In It to Win It

(a sermon for February 4, 2018, the 5th Sunday after Epiphany, based on 1 Corinthians 9:24-27 and Mark 1:40-45)

Here’s something that I’m sure will come as a huge shock to all of you:  I am not much of an athlete.

And by “not much of,” I mean “not at all.”

I don’t know; I just have never had the ability or coordination it takes to do sports, or for that matter, the real desire.  Even as a kid, gym class was for me basically something to be gotten through and if at all possible, avoided!  And besides, back in school I was always the one in band and chorus, doing drama club and working on the yearbook; that was my thing!  So back then being any kind of star athlete (or even a benchwarmer) was never going to happen; and obviously, in all the years that have followed, nothing about that has changed!

Which is not to say, however, I don’t appreciate athleticism in others; in fact, I have to say that the older I get, the more I admire those who have shown forth not only their God-given ability, but also the drive, discipline and perseverance it takes to succeed on the field of athletic competition.  Whether we’re talking about tonight’s Super Bowl, the upcoming Winter Olympic Games, or simply high school kids running up and down the basketball court at tournament time there is beauty and grace to be found in those who do these things very, very well; who have trained and practiced, struggled, endured and pushed themselves to the limit – sometimes over the course of an entire lifetime (!) – all for the sake of running that race, of winning that game… of being the absolute best that one can be.

And ideally, friends, I’m here to tell you that it can be a spiritual thing as well. I actually came across a quote this week from, of all people, Pope John Paul II, from back in 1987.  He said that “Sport… is an activity that involves more than the movement of the body; it demands the use of intelligence and the developing of the will.  It reveals… the wonderful structure of the human person created by God, as a spiritual being, a unity of body and spirit.  Athletic activity,” John Paul went on to say, “can help every man and woman to recall the moment when God the Creator gave origin to the human person, the masterpiece of his creative work.”

I like that.  Granted, in an age where sports is big business and things like politics, drug abuse and (as we have seen illustrated so horribly as of late) all manner of assault have too often plagued the whole endeavor, it’s increasingly difficult to see the ideal made real; but when it happens – be it a perfect touchdown pass or a ski jump that seems to defy gravity – when we can bear witness to the wonder of body, mind and spirit working together toward a singular goal, even to this most decidedly non-athletic person, it’s a beautiful thing.  At the heart of it all, you see, is this very clear desire, this relentless drive, this passion, if you will, to be “in it to win it.”

And isn’t it interesting how when Paul wants to speak in our text this morning about the spiritual life and what it means to be a child of God it’s precisely that same kind of passion to which he refers as making all the difference.  “Do you not know,” he writes to the Christians in Corinth, “that in a race the runners all compete, but only one receives the prize?  Run in such a way that you may win it.”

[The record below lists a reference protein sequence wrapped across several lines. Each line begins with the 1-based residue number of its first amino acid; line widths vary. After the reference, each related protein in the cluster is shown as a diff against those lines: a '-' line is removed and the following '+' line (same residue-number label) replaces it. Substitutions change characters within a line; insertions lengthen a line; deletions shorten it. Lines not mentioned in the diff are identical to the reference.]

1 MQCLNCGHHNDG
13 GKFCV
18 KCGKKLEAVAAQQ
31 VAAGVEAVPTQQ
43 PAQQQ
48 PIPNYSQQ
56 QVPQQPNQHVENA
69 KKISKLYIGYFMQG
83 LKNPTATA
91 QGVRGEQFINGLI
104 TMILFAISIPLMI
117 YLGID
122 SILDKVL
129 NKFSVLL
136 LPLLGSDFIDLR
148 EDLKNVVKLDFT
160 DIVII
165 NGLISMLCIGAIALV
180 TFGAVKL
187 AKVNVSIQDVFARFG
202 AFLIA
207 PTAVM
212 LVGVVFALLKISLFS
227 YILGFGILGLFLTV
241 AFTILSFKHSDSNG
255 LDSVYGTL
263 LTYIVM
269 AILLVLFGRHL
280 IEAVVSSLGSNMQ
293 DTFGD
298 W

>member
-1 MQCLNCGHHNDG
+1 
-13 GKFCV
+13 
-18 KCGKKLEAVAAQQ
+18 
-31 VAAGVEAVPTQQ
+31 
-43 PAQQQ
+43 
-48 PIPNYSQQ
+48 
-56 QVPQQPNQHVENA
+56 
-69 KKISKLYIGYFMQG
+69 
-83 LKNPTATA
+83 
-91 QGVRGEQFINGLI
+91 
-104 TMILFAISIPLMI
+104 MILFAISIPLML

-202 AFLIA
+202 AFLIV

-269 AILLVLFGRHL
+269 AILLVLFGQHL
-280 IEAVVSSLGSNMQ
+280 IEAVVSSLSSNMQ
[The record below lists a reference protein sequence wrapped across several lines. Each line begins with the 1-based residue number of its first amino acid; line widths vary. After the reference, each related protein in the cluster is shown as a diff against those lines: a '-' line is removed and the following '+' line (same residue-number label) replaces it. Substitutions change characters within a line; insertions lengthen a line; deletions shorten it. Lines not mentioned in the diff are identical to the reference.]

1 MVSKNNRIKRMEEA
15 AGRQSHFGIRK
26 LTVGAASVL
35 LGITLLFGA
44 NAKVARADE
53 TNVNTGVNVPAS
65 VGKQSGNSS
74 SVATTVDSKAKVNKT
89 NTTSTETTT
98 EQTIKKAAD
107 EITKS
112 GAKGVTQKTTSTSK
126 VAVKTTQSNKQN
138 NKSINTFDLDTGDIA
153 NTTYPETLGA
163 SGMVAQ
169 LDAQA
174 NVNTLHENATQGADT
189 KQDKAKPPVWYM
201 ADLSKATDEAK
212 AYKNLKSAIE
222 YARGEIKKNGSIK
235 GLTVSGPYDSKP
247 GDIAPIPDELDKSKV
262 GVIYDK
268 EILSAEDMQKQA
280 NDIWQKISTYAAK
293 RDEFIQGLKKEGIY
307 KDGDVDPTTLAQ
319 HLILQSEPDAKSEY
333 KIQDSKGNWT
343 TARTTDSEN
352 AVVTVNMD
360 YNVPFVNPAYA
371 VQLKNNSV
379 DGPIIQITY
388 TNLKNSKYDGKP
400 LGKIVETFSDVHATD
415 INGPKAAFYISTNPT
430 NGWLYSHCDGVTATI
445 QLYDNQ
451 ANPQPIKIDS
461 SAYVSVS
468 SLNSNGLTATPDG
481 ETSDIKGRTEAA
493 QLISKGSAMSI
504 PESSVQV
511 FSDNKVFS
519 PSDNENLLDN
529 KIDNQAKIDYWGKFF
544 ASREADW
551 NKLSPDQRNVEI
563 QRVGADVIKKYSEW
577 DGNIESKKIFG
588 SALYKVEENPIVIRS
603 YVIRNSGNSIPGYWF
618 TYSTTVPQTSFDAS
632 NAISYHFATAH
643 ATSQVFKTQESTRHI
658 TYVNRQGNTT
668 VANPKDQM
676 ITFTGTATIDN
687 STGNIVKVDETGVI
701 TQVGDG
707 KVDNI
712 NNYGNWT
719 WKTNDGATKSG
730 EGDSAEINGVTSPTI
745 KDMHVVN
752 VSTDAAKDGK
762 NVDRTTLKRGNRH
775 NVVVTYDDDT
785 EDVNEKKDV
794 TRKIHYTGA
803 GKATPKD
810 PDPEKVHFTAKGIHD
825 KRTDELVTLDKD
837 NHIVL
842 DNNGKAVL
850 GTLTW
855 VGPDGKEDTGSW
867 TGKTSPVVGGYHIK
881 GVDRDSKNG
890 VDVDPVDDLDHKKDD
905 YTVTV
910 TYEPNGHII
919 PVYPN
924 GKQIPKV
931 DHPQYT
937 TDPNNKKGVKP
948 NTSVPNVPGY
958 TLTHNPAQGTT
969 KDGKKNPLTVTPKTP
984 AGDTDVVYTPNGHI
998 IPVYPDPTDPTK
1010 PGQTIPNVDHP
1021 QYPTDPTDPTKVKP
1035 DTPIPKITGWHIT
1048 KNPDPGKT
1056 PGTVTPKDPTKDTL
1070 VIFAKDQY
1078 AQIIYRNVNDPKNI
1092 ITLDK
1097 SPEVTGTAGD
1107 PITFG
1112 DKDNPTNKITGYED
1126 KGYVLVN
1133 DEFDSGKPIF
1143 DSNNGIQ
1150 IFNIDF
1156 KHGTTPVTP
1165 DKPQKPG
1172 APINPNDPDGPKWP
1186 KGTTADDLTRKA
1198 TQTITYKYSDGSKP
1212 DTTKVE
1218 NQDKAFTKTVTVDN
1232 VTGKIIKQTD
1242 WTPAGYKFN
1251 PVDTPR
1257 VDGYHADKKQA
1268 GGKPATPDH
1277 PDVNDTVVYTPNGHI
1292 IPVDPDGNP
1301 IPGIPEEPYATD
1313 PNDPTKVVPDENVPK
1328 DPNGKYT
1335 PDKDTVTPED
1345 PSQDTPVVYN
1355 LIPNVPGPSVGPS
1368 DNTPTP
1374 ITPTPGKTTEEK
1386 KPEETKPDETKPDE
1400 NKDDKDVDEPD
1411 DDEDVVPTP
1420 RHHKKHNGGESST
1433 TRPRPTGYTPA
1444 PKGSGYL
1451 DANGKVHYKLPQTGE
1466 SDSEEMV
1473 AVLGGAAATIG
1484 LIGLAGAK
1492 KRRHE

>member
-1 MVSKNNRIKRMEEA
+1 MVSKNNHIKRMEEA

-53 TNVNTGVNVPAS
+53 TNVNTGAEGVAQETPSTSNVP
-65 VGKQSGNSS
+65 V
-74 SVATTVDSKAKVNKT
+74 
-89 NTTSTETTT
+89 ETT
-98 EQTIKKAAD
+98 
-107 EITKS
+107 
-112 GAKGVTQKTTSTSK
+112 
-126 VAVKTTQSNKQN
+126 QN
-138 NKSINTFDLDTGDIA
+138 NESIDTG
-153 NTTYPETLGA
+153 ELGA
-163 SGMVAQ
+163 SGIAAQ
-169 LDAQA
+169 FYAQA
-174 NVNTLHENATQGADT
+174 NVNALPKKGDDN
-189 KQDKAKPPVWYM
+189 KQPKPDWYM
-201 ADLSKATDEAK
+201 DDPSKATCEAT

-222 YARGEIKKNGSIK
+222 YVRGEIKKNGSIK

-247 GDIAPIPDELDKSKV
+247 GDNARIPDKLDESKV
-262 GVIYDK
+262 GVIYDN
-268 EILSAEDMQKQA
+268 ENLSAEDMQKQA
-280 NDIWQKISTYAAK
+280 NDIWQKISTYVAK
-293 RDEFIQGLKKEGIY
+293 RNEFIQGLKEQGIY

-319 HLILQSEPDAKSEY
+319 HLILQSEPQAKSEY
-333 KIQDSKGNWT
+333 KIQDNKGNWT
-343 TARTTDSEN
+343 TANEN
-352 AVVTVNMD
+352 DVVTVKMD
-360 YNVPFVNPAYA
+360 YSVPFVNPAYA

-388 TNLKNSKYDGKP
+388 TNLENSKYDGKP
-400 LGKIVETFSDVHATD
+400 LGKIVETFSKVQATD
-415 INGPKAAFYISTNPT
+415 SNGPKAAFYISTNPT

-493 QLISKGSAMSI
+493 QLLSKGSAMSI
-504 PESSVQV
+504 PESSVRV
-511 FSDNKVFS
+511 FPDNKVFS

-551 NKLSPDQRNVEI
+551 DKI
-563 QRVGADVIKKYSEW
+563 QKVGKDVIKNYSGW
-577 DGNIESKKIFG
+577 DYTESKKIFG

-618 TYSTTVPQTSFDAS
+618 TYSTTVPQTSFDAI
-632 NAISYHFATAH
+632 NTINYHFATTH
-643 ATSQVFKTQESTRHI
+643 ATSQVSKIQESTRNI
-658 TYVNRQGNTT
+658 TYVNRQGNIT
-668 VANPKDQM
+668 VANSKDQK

Now at first read, it might well seem a bit odd to hear that kind of a sports metaphor coming from the pen of an apostle; but in truth there are several instances throughout the epistles where Paul uses what might be called “the language of athletics” in order to make a point about the Christian life.  In fact, in our passage today, Paul makes reference to an actual athletic event:  the Isthmian Games, which were a series of Olympic-styled athletic contests that took place every two years just outside of Corinth, and which included boxing events, wrestling and all different kinds of footraces.  The competition was great and intense, and as a sign of their victory the winners of each event would be given a wreath to wear on their heads; fashioned, believe it or not, out of a garland of dry and withered celery!  Think of it: all that work, all that effort and all the winner has to show for it is the lousy leftover part of a summer salad!  Or, to put this much more biblically, “Athletes exercise self-control in all things; they do it to receive a perishable wreath, but we an imperishable one.”  And that’s the point, isn’t it?  If these Isthmian athletes do what they do for the passing glory of such a small and fading reward, how much more might we do as followers of Jesus Christ for the “imperishable” wreath, that is, the gift of eternity with God?

By the way, these verses from 1 Corinthians get translated in a variety of ways: the NIV talks about how those athletes do what they do “to get a crown that will not last, but we do it to get a crown that will last forever;”  and, of course, The Message brings it a little closer to home, especially about now, in referring to a “gold medal that tarnishes and fades” as opposed to the one “that’s gold eternally.”  But regardless of the translation the point is the same: to quote Kenneth Kovacs here, “the point is that the goal, the prize that we strive after and strain for as Christians is better than any athletic prize or any other prize given in this world subject to rust and decay and corruption.”